A Canadian woodchuck cast a different type of shadow over “Groundhog Day” Thursday — just hours before he was due to predict spring’s arrival, Fred la Marmotte was found dead.
The groundhog showed “no vital signs” when the organizer of the annual February 2 tradition in Val-d’Espoir, Quebec tried to wake him from hibernation, local media reported.
If Fred had seen his shadow, then he would have quickly scurried back inside his burrow, a portent of six more weeks of winter.
No shadow would have meant Fred staying above ground, auguring an early spring.
But after some 40 minutes of festivities, including singing and dancing, organizer Roberto Blondin told waiting spectators that Fred had passed away.
He added that he thought the groundhog had died in late fall or early December, aged nine, CBC reported.
Undeterred, a child wearing a groundhog hat was called up to the stage, handed a stuffed toy groundhog and asked for his prediction. He forecast a lengthy winter.
Further south in Pennsylvania, another famous furry weather forecaster, Punxsutawney Phil, also predicted six more weeks of the cold season.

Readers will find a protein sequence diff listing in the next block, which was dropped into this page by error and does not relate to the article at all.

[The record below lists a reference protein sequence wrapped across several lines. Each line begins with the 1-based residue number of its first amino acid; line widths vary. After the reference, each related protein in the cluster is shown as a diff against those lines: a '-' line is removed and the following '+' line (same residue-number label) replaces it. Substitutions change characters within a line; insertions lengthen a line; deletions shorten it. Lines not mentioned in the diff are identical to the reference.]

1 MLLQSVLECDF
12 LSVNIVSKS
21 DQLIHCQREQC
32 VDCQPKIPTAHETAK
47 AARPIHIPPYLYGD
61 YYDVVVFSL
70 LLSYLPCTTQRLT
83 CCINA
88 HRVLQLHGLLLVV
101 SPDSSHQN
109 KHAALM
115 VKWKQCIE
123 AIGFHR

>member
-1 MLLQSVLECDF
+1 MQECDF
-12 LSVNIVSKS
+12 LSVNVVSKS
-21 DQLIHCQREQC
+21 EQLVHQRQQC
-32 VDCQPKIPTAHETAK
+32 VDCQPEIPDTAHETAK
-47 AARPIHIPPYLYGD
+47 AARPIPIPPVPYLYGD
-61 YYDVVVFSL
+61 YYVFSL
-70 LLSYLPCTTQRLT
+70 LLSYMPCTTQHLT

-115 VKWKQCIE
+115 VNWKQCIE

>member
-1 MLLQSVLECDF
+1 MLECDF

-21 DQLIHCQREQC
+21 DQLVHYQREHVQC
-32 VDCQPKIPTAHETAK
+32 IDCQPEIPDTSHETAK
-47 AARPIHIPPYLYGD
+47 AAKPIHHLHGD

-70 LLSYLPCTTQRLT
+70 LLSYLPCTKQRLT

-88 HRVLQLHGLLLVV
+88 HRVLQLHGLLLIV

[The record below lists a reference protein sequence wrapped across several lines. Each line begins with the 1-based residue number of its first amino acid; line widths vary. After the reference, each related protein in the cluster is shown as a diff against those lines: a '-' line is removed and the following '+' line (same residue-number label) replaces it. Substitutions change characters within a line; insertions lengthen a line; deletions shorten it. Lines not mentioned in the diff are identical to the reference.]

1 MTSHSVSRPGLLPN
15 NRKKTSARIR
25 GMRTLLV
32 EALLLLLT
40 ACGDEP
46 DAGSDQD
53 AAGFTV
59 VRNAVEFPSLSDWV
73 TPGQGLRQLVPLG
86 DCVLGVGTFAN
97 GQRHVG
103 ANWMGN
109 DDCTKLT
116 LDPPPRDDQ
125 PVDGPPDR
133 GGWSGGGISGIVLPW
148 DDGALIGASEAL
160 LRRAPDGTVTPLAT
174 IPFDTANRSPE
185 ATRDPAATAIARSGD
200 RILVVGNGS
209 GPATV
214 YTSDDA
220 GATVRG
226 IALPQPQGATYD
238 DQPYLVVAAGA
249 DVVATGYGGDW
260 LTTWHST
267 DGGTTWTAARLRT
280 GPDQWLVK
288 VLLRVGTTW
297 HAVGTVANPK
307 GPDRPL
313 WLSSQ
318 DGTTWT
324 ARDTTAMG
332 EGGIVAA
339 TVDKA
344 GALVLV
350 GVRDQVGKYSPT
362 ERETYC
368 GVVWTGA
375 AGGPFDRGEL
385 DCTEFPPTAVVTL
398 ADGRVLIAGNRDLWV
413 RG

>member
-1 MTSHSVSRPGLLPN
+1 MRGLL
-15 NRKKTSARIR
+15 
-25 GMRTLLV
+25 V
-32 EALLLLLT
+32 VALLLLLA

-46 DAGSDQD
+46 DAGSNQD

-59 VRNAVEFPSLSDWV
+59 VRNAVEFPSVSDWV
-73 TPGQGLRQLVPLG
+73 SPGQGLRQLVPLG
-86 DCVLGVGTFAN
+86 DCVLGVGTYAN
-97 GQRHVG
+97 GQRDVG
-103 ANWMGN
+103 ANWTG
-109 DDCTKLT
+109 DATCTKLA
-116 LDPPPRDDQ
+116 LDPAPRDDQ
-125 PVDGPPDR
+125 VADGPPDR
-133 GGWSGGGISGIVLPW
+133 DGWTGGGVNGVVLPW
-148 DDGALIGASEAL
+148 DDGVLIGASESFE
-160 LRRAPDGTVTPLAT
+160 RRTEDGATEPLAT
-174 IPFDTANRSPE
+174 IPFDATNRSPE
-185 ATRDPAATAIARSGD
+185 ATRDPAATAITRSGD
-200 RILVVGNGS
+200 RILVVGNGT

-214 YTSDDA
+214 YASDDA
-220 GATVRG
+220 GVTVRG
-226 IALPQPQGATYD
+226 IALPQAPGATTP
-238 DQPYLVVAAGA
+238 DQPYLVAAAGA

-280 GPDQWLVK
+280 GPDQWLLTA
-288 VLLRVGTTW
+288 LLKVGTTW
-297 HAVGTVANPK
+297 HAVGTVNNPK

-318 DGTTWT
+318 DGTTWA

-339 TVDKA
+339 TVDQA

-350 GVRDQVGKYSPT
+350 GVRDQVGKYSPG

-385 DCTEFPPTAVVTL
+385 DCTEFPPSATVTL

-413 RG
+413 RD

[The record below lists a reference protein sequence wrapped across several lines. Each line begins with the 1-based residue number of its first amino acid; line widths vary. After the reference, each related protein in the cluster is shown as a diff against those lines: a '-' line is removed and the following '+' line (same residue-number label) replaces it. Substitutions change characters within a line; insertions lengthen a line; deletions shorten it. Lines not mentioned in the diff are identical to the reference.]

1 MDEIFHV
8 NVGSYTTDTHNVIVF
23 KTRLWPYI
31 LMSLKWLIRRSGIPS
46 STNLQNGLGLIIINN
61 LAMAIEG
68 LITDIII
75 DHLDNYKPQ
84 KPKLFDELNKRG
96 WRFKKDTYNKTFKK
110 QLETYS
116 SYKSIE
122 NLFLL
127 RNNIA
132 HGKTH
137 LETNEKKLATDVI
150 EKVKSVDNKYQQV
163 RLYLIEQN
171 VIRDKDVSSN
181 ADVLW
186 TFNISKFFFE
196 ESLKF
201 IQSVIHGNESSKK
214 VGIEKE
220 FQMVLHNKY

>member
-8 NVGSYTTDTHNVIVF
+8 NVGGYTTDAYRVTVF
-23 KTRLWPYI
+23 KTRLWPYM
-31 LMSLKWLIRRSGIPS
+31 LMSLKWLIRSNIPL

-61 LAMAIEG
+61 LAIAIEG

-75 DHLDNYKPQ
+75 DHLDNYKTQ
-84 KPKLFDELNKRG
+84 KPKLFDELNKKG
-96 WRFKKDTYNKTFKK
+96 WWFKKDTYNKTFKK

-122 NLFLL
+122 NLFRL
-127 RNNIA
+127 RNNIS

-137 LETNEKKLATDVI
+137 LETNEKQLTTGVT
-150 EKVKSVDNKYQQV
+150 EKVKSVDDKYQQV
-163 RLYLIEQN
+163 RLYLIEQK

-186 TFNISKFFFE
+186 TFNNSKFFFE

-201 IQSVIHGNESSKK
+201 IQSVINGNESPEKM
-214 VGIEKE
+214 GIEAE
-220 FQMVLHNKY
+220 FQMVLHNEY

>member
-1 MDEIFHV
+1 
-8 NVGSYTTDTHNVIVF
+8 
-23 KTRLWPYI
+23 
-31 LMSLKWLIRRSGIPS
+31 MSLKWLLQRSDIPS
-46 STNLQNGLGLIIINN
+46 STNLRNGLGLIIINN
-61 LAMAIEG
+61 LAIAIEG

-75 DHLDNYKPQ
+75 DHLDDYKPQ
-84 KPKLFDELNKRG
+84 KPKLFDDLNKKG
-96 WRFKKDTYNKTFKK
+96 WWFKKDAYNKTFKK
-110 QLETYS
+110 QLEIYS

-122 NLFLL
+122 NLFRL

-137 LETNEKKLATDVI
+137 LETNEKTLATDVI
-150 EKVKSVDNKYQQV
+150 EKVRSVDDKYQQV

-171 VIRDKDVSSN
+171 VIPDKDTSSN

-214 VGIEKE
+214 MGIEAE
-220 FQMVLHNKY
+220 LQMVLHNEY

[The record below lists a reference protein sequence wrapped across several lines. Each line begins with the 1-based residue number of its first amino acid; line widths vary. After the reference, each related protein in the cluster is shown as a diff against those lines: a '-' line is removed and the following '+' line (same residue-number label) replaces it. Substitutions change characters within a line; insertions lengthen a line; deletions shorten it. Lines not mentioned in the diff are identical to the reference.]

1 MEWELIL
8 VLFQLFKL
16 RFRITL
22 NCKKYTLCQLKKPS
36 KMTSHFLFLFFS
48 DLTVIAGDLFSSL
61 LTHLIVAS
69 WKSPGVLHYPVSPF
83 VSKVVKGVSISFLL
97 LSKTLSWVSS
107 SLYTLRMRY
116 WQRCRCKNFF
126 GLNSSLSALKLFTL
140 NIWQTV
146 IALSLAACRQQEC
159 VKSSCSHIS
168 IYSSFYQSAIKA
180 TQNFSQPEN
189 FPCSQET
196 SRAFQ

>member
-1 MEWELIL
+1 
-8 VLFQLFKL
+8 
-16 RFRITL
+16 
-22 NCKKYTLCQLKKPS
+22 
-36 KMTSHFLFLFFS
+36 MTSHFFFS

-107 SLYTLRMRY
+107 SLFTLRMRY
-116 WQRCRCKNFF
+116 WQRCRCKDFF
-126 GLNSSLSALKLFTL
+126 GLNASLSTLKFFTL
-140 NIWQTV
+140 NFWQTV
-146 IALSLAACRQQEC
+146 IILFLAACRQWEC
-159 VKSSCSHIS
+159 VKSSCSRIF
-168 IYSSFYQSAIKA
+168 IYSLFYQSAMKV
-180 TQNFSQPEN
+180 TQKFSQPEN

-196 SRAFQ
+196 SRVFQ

A number of towns in the United States and Canada celebrate “Groundhog Day,” but Punxsutawney Phil, named for his hometown, is the most celebrated of the rodent forecasters.
That is in large part due to the 1993 cult classic movie of the same name, featuring Bill Murray in which he wakes up and experiences the same day again and again.
Phil and his predecessors, also called Phil, have been forecasting since 1887.
The National Oceanic and Atmospheric Administration tweeted that Phil has had a 40 percent accuracy rate over the past ten years.
In New York, the more optimistic Staten Island Chuck predicted an early spring for the eighth year in a row.
In 2014, then-mayor Bill de Blasio dropped one of Chuck’s predecessors during the city’s ceremony. It died a week later, prompting social media users to joke he had killed it.
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